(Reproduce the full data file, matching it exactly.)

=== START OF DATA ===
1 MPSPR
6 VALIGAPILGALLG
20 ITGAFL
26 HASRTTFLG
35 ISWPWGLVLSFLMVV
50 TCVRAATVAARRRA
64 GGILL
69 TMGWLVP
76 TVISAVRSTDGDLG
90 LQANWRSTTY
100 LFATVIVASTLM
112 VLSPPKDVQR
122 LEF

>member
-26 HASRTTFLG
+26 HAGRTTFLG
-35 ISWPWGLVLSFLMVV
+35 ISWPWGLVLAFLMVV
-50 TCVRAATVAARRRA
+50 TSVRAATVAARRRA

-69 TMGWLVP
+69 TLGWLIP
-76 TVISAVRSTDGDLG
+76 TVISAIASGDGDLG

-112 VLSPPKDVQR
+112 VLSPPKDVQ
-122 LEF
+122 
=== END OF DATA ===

1 MPSPR
6 VALIGAPILGALLG
20 ITGAFL
26 HASRTTFLG
35 ISWPWGLVLSFLMVV
50 TCVRAATVAARRRA
64 GGILL
69 TMGWLVP
76 TVISAVRSTDGDLG
90 LQANWRSTTY
100 LFATVIVASTLM
112 VLSPPKDVQR
122 LEF

>member
-26 HASRTTFLG
+26 HAGRTTFLG
-35 ISWPWGLVLSFLMVV
+35 ISWPWGLVLAFLMVV
-50 TCVRAATVAARRRA
+50 TSVRAATVAARRRA

-69 TMGWLVP
+69 TLGWLIP
-76 TVISAVRSTDGDLG
+76 TVISAIASGDGDLG

-112 VLSPPKDVQR
+112 VLSPPKDVQ
-122 LEF
+122 